Bagging (bootstrap aggregating) refers to the practice of training multiple trees on random subsets (with replacement) of the training data with the intent of reducing variance in the final model [8]. The final output of the ensemble of classifiers is then typically determined through an averaging or winner-takes-all vote of the output of each tree [3].

Traditional bagging trains trees on distributions that are identically distributed but not necessarily independent. The variance of $$N$$ identically distributed random variables with variance $$\sigma$$ is $$\rho\sigma^2 + \frac{1-\rho}{N}\sigma^2$$, whereas the variance of an average of $$N$$ independent identically distributed random variables is $$\frac{1}{N}\sigma^2$$ [6]. Random forests attempt to achieve the smaller predictor variance by producing trees that are independent as well as identically distributed. This is achieved by randomly selecting a subset of features at each split of the data (i.e. tree node).

As the trees comprising a random forest are trained using bagging, which selects a random subset of data for each tree, it is possible to identify samples that were not included in the training of a given tree. These samples are referred to as out-of-bag (OOB) and can be treated like an internal test set to evaluate the model [6]. The OOB error estimate is the mean prediction error of a sample $$x_i$$ calculated from the trees which did not include $$x_i$$ in their subset of training data [5,6].

Random forests (and decision trees in general) lend themselves to straightforward calculation of feature importance. A common approach for calculating feature importance in random forests is to simply rank features based on their total reduction in the Gini impurity at each split node accumulated across each of the trees used to build the forest [6]. It is common practice to normalize the importance of all features to range from 0 to 1 or 0 to 100 [4].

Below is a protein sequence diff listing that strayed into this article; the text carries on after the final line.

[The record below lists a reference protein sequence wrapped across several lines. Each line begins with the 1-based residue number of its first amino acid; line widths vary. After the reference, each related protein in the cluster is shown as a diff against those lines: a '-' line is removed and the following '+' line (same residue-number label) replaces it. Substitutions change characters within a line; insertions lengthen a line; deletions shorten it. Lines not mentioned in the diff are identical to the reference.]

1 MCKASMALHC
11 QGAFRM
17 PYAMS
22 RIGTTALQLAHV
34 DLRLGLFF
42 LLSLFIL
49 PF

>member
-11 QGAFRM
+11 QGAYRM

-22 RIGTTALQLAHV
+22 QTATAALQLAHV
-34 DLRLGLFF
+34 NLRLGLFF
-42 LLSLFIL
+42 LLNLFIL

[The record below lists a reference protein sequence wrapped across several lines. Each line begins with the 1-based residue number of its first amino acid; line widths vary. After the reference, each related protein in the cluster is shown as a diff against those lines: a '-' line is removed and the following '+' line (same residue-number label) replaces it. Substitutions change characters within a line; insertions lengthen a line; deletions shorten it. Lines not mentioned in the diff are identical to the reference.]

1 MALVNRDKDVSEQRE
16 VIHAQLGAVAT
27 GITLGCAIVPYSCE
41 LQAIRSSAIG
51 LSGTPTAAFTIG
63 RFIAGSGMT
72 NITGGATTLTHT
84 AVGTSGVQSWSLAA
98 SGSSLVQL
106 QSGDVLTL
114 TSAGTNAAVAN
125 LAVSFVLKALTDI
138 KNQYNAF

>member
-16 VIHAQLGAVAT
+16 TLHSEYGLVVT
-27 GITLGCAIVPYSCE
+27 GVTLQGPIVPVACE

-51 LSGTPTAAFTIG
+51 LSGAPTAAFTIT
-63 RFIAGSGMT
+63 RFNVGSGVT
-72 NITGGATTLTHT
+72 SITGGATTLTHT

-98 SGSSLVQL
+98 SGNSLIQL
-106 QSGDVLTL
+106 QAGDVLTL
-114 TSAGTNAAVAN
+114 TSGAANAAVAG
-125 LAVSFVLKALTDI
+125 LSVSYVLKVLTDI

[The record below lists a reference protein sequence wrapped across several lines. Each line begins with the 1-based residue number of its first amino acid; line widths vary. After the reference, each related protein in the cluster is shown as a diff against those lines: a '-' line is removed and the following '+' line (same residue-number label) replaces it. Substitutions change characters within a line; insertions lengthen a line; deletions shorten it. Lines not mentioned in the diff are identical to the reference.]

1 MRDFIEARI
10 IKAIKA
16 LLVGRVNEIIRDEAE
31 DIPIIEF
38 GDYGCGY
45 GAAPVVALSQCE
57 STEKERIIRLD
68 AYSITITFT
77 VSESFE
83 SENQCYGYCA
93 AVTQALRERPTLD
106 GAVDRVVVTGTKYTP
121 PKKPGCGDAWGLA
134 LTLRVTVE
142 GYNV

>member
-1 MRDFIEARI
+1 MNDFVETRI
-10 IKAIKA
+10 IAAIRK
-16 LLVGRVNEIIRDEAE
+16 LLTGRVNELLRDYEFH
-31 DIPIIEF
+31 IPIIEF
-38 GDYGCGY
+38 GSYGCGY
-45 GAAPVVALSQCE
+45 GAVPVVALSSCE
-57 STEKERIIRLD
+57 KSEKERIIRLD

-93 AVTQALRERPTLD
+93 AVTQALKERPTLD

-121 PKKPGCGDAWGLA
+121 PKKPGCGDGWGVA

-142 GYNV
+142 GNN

## References

1. L. Breiman, Classification and Regression Trees, Wadsworth statistics/probability series. Wadsworth International Group, 1984.
2. C. M. Bishop, Pattern Recognition and Machine Learning. Secaucus, NJ, USA: Springer-Verlag New York, Inc., 2006.
3. S. Theodoridis, Machine Learning: A Bayesian and Optimization Perspective, .NET Developers Series. Elsevier Science, 2015.
4. F. Pedregosa, G. Varoquaux, A. Gramfort, V. Michel, B. Thirion, O. Grisel, M. Blondel, P. Prettenhofer, R. Weiss, V. Dubourg, J. Vanderplas, A. Passos, D. Cournapeau, M. Brucher, M. Perrot, and E. Duchesnay, “Scikit-learn: machine learning in python,” Journal of Machine Learning Research, vol. 12, pp. 2825–2830, 2011.
5. L. Breiman, “Random forests,” Machine Learning, vol. 45, no. 1, pp. 5–32, 2001.
6. T. Hastie, R. Tibshirani, and J. Friedman, The Elements of Statistical Learning, 12th printing, Springer Series in Statistics. New York, NY, USA: Springer New York Inc., 2017.
7. J. Shotton, A. Fitzgibbon, M. Cook, T. Sharp, M. Finocchio, R. Moore, A. Kipman, and A. Blake, “Real-time human pose recognition in parts from single depth images,” CVPR 2011, pp. 1297–1304, 2011.
8. L. Breiman, “Bagging predictors,” Machine Learning, vol. 24, no. 2, pp. 123–140, 1996.
comments powered by Disqus
John W. Miller © 2021